Microsoft warns of an increase in malicious activity from an emerging threat cluster it is tracking Storm-0539 for orchestrating gift card fraud and theft through highly sophisticated email and SMS phishing attacks against retail entities during the holiday shopping season.
The goal of the attacks is to spread booby-trapped links that direct victims to adversary-in-the-middle (AiTM) phishing pages that are able to harvest their credentials and session token.
“After gaining access to an initial session and token, Storm-0539 registers their own device for subsequent secondary authentication prompts, bypassing MFA protections and continuing around using a fully compromised identity,” the tech giant SAYS in a series of posts on X (formerly Twitter).
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The foothold obtained in this way further acts as a channel for increased privileges, later movement across the network, and access to cloud resources to obtain sensitive information, especially compliance of gift card-related services to facilitate fraud.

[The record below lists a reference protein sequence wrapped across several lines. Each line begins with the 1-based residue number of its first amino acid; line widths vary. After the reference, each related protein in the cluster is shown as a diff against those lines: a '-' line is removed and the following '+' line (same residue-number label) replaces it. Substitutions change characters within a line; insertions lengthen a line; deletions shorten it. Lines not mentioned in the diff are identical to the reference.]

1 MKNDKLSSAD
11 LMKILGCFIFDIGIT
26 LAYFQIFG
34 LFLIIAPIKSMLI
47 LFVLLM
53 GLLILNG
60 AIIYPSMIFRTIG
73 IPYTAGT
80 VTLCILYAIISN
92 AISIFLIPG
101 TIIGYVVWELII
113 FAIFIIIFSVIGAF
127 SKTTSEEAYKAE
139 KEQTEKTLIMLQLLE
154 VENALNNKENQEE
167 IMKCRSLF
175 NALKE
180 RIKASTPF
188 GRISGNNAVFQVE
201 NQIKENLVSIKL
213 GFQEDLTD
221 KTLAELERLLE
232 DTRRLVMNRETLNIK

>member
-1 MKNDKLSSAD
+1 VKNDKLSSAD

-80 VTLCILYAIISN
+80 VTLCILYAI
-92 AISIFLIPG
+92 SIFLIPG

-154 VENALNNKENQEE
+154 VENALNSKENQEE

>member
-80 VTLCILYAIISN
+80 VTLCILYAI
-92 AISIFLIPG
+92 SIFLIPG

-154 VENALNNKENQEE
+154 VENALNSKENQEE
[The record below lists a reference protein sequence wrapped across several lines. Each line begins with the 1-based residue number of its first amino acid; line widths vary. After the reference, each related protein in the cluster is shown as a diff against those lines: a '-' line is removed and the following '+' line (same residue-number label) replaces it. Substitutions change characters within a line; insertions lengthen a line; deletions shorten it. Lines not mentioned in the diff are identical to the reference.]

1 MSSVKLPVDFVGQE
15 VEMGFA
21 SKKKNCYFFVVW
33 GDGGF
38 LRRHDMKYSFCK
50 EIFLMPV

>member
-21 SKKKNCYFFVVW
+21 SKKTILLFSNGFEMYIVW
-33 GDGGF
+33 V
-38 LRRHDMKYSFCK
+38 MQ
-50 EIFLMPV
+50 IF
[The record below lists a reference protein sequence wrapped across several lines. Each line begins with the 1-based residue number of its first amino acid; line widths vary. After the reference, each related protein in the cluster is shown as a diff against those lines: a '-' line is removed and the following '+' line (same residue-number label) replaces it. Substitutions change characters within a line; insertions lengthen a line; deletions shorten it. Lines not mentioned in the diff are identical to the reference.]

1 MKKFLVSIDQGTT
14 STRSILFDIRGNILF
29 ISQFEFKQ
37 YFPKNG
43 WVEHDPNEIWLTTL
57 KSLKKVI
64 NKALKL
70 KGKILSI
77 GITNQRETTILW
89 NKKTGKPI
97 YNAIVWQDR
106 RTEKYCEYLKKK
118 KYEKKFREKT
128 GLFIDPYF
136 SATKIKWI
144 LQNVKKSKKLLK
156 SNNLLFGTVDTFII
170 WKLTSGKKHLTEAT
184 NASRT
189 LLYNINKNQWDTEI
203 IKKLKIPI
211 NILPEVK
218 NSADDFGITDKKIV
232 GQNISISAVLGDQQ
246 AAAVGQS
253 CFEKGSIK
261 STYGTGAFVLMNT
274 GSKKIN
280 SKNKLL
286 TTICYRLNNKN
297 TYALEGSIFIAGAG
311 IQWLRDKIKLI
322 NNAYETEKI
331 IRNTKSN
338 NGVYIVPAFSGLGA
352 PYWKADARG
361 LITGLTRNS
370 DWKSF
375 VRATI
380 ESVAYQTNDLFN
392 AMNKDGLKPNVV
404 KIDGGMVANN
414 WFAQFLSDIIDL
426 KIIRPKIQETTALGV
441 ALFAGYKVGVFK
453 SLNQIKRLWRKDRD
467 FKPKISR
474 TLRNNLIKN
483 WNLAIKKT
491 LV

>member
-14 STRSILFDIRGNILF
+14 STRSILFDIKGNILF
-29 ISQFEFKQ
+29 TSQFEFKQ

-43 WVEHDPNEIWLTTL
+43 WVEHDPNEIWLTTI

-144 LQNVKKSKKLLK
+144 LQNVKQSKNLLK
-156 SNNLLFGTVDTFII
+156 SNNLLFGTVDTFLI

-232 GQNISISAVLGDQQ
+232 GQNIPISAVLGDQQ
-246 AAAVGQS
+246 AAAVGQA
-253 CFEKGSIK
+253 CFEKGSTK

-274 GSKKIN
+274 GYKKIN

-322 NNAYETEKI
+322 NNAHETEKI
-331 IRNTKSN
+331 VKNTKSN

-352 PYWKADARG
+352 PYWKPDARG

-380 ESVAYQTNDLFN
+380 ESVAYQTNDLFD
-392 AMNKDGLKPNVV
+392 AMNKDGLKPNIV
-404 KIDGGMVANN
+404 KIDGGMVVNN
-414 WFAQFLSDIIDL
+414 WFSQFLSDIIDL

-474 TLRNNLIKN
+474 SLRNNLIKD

On top of that, Storm-0539 collects emails, contact lists, and network configurations for successive attacks against the same organizations, necessitating the need for strong credentials. hygiene practices.
Redmond, in the monthly report of Microsoft 365 Defender published last month, described the opponent as a financially motivated group active since 2021.
“Storm-0539 conducts extensive reconnaissance of target organizations to create convincing phishing lures and steal user credentials and tokens for initial access,” it said. SAYS.
“The actor is well-versed in cloud providers and uses resources from the target organization’s cloud services for post-compromise activities.”
The disclosure comes days after the company said it had obtained a court order to seize the infrastructure of a Vietnamese cybercriminal group called Storm-1152 that sold access to approximately 750 million fraudulent Microsoft accounts as well as identity verification bypass tools for other technology platforms.
Earlier this week, Microsoft also warned that many threat actors are abusing OAuth applications to automate financially motivated cyber crimes, such as business email compromise (BEC), phishing, massive spamming campaigns, and deployment of virtual machines to illegally mine cryptocurrencies.